Writing history... | Steve Bennett meets Galton & Simpson

Writing history...

Steve Bennett meets Galton & Simpson

The BBC has offended public decency. Questions are asked in Parliament. Moral campaigners protest about the erosion of standards, and call for a return to good old-fashioned entertainment, without the need for such low blows.

Not 2009, but June 1962 and the furore concerns the third episode of a new sitcom called Steptoe And Son, ironically now held up as a paragon of good, wholesome comedy. But in its time, it was not without controversy.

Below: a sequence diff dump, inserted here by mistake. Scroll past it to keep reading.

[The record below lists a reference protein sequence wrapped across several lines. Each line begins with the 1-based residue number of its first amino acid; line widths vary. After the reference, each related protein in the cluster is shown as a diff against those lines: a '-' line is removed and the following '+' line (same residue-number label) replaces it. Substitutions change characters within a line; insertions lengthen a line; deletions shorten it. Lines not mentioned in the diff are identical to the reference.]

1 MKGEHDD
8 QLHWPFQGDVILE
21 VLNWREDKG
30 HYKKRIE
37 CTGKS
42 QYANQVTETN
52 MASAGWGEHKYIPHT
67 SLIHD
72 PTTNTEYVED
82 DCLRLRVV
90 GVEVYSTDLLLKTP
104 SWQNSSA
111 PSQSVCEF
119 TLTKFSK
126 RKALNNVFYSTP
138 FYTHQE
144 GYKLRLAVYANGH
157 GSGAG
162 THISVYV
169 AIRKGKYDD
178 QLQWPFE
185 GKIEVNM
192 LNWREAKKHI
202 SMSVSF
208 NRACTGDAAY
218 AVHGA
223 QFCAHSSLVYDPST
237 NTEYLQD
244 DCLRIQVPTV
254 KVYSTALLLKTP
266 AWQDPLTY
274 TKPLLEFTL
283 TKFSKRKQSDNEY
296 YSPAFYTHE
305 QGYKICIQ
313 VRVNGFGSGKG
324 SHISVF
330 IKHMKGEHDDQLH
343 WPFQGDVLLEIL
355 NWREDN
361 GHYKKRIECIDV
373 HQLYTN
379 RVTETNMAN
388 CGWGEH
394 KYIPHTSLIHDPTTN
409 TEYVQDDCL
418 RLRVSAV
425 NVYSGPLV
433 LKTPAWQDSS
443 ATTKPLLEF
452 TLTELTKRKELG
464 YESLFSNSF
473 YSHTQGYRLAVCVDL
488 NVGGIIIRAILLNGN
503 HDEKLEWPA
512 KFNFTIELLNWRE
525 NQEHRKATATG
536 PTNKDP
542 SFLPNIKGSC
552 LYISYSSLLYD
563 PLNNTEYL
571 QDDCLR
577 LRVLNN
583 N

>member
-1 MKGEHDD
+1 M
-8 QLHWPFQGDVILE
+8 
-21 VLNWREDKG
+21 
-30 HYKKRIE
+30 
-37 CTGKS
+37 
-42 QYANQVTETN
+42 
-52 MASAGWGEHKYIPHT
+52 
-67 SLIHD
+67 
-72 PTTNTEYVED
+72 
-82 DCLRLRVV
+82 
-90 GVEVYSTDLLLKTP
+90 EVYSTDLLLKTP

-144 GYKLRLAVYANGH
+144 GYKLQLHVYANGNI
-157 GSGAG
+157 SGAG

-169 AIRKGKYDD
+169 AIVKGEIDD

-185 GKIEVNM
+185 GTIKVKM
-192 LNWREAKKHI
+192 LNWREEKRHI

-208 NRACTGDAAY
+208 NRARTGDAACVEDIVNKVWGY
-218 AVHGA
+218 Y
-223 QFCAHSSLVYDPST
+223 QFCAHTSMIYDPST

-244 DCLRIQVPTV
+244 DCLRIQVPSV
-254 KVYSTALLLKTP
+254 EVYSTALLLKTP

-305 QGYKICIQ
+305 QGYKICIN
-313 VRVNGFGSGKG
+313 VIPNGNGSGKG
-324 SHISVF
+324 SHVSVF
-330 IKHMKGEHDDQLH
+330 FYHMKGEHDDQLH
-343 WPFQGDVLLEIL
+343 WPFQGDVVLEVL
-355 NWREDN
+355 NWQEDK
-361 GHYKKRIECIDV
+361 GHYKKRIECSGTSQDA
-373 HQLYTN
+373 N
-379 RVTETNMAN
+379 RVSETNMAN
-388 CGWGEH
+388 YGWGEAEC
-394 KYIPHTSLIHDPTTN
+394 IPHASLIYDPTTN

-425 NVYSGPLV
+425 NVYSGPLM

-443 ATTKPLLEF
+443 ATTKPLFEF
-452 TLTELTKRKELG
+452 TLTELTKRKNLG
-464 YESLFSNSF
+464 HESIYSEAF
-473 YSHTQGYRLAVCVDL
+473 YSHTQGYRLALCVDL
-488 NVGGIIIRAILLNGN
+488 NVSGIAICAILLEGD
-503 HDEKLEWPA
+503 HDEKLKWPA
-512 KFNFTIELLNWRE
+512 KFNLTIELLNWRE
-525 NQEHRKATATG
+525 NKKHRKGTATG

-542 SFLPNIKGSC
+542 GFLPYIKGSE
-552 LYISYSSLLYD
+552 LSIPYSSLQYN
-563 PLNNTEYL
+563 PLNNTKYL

Writer Ray Galton remembers how his rag-and-bone men caused offence: ‘They are trying to remove this grand piano from this high-rise apartment. They get it as far as the front door and they get it wedged, so they just leave it. And as they walk away the young man says to the old fella, “Well dad, we’ve learned one thing today… what goes up can bleeding well stay there.”

‘There were questions asked in Parliament the next day and Mary Whitehouse had a go about the BBC broadcasting obscenities.’

So what does he think about standards now, in the wake of the Jonathan Ross and Russell Brand backlash? ‘I just think it’s unfortunate they did it,’ he said. ‘What made us laugh is that there were only two protests til someone pointed it out.’

His long-time collaborator Alan Simpson agrees: ‘Yes, I just think it was a lapse of judgment more than anything else.’